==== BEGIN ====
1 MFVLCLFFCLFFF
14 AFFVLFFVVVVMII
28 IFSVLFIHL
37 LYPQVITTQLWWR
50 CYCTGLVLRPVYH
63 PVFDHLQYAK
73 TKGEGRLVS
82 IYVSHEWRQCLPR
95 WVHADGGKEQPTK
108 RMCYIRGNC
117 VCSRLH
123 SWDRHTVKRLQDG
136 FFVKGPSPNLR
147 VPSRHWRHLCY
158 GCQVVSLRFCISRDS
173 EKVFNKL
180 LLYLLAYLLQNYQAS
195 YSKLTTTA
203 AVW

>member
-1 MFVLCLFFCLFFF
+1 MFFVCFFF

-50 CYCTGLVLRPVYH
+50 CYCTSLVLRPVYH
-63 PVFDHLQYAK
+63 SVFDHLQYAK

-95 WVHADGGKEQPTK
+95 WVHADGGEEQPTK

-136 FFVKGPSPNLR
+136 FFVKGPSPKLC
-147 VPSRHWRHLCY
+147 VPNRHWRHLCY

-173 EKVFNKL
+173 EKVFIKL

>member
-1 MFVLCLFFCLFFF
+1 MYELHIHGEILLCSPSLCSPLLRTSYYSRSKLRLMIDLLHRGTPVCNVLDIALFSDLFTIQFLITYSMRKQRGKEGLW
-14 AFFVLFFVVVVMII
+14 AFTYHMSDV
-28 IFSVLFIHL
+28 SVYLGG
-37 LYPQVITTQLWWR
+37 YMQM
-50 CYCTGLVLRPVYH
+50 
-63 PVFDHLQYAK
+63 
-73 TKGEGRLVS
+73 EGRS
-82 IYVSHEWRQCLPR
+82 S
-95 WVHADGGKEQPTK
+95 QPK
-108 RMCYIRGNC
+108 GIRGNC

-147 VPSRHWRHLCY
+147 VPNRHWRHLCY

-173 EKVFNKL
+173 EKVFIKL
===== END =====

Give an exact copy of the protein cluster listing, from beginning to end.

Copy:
1 MFVLCLFFCLFFF
14 AFFVLFFVVVVMII
28 IFSVLFIHL
37 LYPQVITTQLWWR
50 CYCTGLVLRPVYH
63 PVFDHLQYAK
73 TKGEGRLVS
82 IYVSHEWRQCLPR
95 WVHADGGKEQPTK
108 RMCYIRGNC
117 VCSRLH
123 SWDRHTVKRLQDG
136 FFVKGPSPNLR
147 VPSRHWRHLCY
158 GCQVVSLRFCISRDS
173 EKVFNKL
180 LLYLLAYLLQNYQAS
195 YSKLTTTA
203 AVW

>member
-1 MFVLCLFFCLFFF
+1 MFFVCFFF

-50 CYCTGLVLRPVYH
+50 CYCTSLVLRPVYH
-63 PVFDHLQYAK
+63 SVFDHLQYAK

-95 WVHADGGKEQPTK
+95 WVHADGGEEQPTK

-136 FFVKGPSPNLR
+136 FFVKGPSPKLC
-147 VPSRHWRHLCY
+147 VPNRHWRHLCY

-173 EKVFNKL
+173 EKVFIKL

>member
-1 MFVLCLFFCLFFF
+1 MYELHIHGEILLCSPSLCSPLLRTSYYSRSKLRLMIDLLHRGTPVCNVLDIALFSDLFTIQFLITYSMRKQRGKEGLW
-14 AFFVLFFVVVVMII
+14 AFTYHMSDV
-28 IFSVLFIHL
+28 SVYLGG
-37 LYPQVITTQLWWR
+37 YMQM
-50 CYCTGLVLRPVYH
+50 
-63 PVFDHLQYAK
+63 
-73 TKGEGRLVS
+73 EGRS
-82 IYVSHEWRQCLPR
+82 S
-95 WVHADGGKEQPTK
+95 QPK
-108 RMCYIRGNC
+108 GIRGNC

-147 VPSRHWRHLCY
+147 VPNRHWRHLCY

-173 EKVFNKL
+173 EKVFIKL